• by Blaine Helwig

Math Test Stamina Issues? – Numeracy to the Rescue!

“My fifth graders can’t do 35 to 40 word problems in 4 hours! How can the State Education Agency expect any 10 year old to finish a math test that long?”

“After only 2 hours, my kids stop showing work and their work is so disorganized and sloppy.”

“Stop showing work after 2 hours? That is nothing! My kids are guessing at that point.”

I have heard these typical elementary math teacher utterances over the years – and some laced with salty language. It is the emotion of the situation that is bubbling out. Teachers are working diligently to make a difference in young children's lives, and the lack of success at times is frustrating. They are not alone – there is far too much disappoint in too many classrooms. It is far too common in many Title 1 elementary and middle schools each spring as standardized math tests arrive seemingly faster than an oncoming train or a speeding bullet – and Superman is not coming to the rescue. Teachers are! But, with the tools to curb and stop kids’ math test stamina difficulties.

Why is Math Stamina Occurring?

There are obvious explanations why elementary students have stamina issues on math tests. It is not complicated, and preventing it is not all that difficult either. But, consistency in practices and tools is an absolute necessity or students will continue struggling with the intestinal fortitude to complete standardized grade level math assessments.

Let’s define the two basic issues generally causing students’ lack of standardized math test stamina.

  1. Students have not had the daily word problem practice throughout the school year – 4 to 8 word problems per day will do the job.

  2. A lack of mastered grade level numeracy in both math facts and math process skills. Students without math fact and skill proficiency will be ineffective when solving word problems. Simply put. They are overwhelmed!

No real surprise here on the first reason. Human beings are not good at what they do not consistently practice. Now, the second reason on insufficient numeracy skills is a little bit more unanticipated – especially to novice teachers. A structured daily numeracy plan is the only efficient and effective remedy to stamina problems.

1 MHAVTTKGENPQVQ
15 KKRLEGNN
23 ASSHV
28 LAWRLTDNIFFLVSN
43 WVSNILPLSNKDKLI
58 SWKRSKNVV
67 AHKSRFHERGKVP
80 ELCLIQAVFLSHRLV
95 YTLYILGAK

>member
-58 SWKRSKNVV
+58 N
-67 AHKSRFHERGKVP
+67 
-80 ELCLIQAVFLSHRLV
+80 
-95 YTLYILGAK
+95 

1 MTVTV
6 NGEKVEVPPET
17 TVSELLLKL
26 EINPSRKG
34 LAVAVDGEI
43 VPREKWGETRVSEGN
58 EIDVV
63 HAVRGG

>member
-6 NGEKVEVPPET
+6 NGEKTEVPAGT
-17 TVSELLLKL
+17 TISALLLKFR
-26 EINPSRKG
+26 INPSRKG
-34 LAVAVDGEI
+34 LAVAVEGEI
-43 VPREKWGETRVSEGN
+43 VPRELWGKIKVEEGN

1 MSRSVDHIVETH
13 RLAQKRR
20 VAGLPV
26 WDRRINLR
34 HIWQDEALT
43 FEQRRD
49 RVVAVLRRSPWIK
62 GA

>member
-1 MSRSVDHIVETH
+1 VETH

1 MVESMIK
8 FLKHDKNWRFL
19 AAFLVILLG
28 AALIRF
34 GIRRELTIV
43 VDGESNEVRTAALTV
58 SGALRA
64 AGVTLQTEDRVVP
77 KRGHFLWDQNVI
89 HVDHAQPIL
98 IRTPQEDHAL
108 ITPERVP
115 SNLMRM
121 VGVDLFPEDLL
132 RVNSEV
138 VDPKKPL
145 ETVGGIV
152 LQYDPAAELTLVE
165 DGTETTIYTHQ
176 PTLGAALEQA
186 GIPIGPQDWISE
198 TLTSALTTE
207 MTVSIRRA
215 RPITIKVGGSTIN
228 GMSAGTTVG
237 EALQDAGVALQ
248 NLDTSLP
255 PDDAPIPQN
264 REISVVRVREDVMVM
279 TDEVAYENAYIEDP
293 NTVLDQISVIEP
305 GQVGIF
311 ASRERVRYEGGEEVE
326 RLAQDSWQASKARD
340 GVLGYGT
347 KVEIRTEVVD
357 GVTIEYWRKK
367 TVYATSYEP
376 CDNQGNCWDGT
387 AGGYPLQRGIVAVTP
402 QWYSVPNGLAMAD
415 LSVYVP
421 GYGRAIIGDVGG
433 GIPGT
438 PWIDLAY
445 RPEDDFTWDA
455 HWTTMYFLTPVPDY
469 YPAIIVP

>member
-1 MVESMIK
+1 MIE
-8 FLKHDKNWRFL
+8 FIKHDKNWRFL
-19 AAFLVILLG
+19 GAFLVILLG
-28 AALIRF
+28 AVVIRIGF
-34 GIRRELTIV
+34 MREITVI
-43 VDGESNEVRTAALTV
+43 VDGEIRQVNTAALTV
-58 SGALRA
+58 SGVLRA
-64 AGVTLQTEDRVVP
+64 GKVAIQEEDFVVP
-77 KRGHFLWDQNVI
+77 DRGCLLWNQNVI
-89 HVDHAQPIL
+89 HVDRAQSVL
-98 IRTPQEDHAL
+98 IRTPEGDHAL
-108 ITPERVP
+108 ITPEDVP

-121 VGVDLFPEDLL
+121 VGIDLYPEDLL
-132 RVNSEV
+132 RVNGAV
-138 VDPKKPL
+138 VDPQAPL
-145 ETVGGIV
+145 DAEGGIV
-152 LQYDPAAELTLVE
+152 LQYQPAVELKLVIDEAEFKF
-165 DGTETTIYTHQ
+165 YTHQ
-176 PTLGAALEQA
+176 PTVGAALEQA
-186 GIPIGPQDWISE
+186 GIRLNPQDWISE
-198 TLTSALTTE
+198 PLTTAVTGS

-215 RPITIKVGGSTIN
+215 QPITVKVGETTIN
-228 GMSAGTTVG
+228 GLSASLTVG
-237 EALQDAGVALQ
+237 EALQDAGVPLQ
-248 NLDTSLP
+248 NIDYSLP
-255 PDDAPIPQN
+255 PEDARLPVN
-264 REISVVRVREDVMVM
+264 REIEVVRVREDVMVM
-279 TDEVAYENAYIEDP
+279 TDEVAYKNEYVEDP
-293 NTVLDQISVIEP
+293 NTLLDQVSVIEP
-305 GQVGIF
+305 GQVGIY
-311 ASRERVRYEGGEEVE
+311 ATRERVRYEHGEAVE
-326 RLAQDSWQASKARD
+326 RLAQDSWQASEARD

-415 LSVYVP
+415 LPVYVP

Of course, students need to know the physical meaning embedded in a math algorithm and the related computations. Teachers must teach that content, and their students must understand the concept thoroughly. But, students must also practice the standard algorithms of multi-digit addition, subtraction, multiplication and division.

Why use standard algorithms after students have ingrained the physical meaning?”

Some teachers may be convinced that if students understand that 32 x 45 is simply 32 added 45 times or vice versa, that is good math conceptual knowledge. And, they are correct. It is great conceptual understanding, but the pragmatic issue is that a fifth grade standardized math test contains approximately 50 problems with a time limit of 4 hours (i.e. 240 minutes). Students only have about 5 minutes per problem and many of the problems are now multi-step solutions – do the math. They obviously do not have the time, and they are mentally out of gas if they are adding 32 – 45 times as the first step on only one of fifty word problems. For efficiency reasons, both the Common Core (CC) and Texas Essential Knowledge and Skill (TEKS) math standards advocate the teaching of standard algorithms.

In elementary and middle schools – whether Title 1 school or not – math stamina concerns are all too often a numeracy math fact and skill proficiency issue. Kids must be proficient at fundamental numeracy skills with continual exposure in a sequential manner throughout the school year. Once implemented with consistent practice every school day, student stamina math test issues disappear – faster than an oncoming train or a speeding bullet. Super Teacher has arrived with a solution to numeracy stamina issues!